Publicly available personal information is particularly tricky; unique identifiers like social insurance numbers or social security numbers are both private and public depending on the context and location. For example, in some countries or counties home ownership records are public, including unique numbers, full legal names alongside addresses. Cities have already struggled with such issues in the debate over open records versus private information; the City of Seattle’s issues have been well documented.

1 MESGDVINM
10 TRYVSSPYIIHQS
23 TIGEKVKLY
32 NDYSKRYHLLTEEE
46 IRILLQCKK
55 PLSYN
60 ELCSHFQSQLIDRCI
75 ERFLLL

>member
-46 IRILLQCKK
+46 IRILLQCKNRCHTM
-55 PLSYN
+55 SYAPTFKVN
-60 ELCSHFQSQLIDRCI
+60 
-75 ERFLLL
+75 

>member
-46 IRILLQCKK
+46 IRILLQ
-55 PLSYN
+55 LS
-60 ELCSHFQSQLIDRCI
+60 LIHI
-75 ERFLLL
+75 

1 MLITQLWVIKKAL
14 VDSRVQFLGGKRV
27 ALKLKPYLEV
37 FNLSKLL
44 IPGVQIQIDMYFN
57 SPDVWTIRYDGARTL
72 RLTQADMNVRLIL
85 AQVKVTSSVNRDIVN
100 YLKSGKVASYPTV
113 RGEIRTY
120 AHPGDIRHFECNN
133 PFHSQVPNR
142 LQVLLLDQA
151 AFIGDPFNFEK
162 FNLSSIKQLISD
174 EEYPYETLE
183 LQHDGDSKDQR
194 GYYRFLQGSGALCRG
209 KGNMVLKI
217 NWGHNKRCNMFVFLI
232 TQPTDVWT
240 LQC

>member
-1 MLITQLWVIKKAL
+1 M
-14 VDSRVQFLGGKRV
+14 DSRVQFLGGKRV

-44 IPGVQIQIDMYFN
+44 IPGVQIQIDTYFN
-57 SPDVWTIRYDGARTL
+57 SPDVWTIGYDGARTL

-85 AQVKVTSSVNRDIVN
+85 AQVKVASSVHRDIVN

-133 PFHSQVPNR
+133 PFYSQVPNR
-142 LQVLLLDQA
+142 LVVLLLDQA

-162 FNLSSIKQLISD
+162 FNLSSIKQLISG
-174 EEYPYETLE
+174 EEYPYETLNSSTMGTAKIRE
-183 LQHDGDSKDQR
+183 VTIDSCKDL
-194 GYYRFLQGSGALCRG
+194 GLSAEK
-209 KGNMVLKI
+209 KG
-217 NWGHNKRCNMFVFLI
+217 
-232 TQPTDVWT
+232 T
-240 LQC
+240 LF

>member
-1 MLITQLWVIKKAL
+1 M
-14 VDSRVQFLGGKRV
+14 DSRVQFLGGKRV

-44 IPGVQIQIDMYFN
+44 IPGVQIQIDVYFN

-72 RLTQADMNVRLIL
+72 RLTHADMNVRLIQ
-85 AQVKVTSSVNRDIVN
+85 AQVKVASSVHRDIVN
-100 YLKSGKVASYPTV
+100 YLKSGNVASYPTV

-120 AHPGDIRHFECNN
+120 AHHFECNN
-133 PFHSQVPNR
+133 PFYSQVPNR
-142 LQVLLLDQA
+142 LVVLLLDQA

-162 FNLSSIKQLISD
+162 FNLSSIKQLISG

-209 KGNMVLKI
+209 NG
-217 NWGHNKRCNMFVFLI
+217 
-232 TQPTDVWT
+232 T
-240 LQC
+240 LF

Personally, it’s license plates that have always fascinated me. For a detailed non-privacy discussion and background on plates (or tags as they may be called), turn to our friends at Wikipedia. They are (under every jurisdiction so far) considered to be non-personal information. Designed to be identifiable, in the case of personalization, they’re also an expression of identity. Type of car, color, bumper stickers, etc are subjects of stereotyping for good reason (a non-scientific breakdown of car ads here).